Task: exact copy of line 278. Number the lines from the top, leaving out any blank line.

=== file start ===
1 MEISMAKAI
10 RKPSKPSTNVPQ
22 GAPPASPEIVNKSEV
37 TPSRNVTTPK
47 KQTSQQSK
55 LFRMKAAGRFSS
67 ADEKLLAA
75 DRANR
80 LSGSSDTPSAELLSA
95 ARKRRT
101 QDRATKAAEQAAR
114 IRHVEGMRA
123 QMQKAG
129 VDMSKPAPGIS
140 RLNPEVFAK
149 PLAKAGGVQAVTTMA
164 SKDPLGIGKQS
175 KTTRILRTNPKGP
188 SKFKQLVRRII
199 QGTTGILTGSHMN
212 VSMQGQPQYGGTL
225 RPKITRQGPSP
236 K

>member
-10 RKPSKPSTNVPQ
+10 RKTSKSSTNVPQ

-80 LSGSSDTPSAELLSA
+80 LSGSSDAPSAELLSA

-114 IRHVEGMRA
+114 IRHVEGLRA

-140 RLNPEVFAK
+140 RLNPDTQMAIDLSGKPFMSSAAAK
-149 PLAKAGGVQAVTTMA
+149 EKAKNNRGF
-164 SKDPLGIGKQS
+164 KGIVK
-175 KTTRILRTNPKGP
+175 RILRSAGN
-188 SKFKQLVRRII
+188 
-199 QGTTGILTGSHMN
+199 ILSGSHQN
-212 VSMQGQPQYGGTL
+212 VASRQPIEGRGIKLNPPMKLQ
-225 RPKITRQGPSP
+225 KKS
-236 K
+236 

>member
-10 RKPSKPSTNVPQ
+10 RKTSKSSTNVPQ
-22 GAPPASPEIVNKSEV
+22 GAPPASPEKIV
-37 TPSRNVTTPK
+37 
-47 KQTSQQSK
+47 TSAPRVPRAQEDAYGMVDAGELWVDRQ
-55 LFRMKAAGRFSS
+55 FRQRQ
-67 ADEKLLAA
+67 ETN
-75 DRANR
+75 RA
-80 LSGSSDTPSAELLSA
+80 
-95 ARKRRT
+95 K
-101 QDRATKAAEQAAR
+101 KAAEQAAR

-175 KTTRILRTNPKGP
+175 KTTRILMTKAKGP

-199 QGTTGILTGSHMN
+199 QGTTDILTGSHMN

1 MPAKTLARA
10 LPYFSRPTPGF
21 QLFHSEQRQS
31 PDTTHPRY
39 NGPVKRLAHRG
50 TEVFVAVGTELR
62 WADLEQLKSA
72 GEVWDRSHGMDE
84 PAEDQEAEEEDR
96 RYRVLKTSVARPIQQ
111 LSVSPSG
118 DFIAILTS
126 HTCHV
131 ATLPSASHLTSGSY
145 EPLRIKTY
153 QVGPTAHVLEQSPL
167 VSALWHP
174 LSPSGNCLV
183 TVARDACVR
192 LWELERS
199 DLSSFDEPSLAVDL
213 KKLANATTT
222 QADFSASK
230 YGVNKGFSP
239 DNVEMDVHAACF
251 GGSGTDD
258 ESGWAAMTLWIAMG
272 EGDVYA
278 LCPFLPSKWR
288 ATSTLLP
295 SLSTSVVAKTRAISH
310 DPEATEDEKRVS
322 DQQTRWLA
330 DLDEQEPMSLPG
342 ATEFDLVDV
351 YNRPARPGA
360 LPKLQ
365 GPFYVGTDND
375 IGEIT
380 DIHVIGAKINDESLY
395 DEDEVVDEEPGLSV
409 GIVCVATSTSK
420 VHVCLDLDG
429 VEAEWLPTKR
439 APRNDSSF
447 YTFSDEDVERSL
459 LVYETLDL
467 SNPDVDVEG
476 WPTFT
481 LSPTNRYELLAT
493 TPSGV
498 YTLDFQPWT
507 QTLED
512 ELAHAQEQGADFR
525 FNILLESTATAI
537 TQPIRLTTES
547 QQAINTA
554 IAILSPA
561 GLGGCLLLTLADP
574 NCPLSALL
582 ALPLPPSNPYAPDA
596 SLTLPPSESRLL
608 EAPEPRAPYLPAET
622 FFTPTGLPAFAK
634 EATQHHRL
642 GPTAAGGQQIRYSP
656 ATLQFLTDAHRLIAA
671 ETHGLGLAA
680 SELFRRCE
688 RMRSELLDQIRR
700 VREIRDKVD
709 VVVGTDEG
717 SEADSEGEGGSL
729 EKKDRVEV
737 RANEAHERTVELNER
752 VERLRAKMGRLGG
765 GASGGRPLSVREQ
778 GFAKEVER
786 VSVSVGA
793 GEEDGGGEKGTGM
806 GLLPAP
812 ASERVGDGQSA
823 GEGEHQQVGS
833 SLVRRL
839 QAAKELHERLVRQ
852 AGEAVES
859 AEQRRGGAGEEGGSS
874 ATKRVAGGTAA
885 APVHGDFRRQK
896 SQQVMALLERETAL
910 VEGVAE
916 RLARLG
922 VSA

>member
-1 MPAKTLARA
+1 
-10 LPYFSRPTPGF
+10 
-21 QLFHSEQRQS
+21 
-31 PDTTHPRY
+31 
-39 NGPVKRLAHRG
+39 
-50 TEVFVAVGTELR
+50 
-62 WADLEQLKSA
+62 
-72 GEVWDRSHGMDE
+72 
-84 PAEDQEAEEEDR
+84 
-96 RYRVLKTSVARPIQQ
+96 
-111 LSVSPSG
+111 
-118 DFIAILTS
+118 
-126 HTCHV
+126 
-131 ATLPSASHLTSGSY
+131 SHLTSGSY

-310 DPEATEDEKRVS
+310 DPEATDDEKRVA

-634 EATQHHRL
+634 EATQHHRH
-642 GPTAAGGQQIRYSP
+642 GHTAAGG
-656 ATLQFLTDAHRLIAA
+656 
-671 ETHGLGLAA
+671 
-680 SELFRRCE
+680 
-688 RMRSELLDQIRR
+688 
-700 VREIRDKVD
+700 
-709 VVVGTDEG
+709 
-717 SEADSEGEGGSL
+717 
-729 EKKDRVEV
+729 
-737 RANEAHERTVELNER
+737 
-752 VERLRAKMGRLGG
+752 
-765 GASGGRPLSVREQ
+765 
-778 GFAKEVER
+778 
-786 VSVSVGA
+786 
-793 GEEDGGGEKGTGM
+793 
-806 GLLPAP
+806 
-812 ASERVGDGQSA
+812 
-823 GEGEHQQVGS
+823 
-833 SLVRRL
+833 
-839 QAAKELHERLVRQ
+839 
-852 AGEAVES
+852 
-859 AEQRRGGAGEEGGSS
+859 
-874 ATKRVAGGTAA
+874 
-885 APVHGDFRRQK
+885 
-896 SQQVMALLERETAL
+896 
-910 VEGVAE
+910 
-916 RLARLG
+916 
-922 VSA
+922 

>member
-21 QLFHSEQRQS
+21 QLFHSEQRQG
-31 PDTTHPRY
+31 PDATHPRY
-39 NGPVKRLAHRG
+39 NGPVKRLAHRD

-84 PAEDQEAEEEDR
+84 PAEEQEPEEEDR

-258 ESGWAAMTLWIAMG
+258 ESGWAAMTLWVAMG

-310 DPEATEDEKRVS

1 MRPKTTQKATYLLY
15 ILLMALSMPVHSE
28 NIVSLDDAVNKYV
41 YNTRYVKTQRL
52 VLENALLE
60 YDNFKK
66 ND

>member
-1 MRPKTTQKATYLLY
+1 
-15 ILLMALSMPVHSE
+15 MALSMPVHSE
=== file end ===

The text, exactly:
-15 ILLMALSMPVHSE